According to experts, if you own a dress shop that usually attracts middle-aged clients, do not brand your identity to that population only. Instead, try to appeal to other shoppers as well to encourage them to visit your shop. Try to place advertisements for your business in different newspapers that have different readers.
Taking the long view is the fourth step in branding your business. Brand for the long term. It is not good to be short-sighted about your company’s branding. Great branding lasts over a long period of time and its messages last long. Branding should transcend competition in the marketplace. If your competitors are trying to position their brands as cool or hip to meet market demands, let them. Try to keep your brand consistent so that it outlives market trends.
Another area worthy of note is self-branding. Dr Tomas Chamorro-Premuzic, an international authority in personality profiling and psychometric testing says economic and technological changes are reshaping the nature of work and having a great job does not guarantee your career success. Chamorro-Premuzic adds that your competence no longer depends on what you know; and being an affluent consumer matters less than becoming a sought-after product. So there is a new era of work now, where your future depends on being a signal in the noisy universe of human capital. He stresses that in order to achieve this, you will need to master three things: self-branding, entrepreneurship, and hyperconnectivity.
Self-branding is about being a signal in the noise of human capital. Therefore, the stronger your brand, the stronger that signal. Experts say in today’s world, self-branding matters more than any other form of talent, not least because the mass market is unable (or unwilling) to distinguish between branding and talent.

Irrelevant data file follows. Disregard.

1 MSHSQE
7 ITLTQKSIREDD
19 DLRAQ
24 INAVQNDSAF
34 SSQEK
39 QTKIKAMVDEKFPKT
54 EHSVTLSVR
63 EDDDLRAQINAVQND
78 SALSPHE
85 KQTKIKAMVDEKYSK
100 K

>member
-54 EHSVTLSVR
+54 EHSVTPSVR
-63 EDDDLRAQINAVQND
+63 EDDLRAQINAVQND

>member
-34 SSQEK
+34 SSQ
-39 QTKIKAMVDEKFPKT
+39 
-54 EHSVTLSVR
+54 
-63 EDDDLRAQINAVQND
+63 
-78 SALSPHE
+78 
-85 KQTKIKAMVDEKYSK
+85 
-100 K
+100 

Chamorro-Premuzic says we are all individuals, but unless we are also a brand, our individuality will be invisible. Being a brand means showcasing that which makes you special, in a way that is distinctive (recognisable), predictable (consistent), and meaningful (it allows others to understand what you do and why).
This is why David Beckham and Lady Gaga are much more successful than their more talented competitors — they understood that being a marketing phenomenon is more important than displaying outstanding soccer skills or musical talent, and focused more on self-branding than their counterparts did.
Co-branding and final note
One area of branding that is worth discussing is co-branding. Co-branding enables small businesses to reach out to untapped customer segments while maintaining their brand image. It is just like the relationship between Mobil and Mr. Bigg’s. Before you agree to co-brand with a company, ask yourself these questions: “What purpose will this co-branding effort serve?”, “How will my customers perceive this co-branding effort?”, etc. Determine why you should participate in this particular co-branding initiative and what outcome you would like to see. If you have not made efforts to brand your business, endeavour to do something about it today for enduring business success in the new year.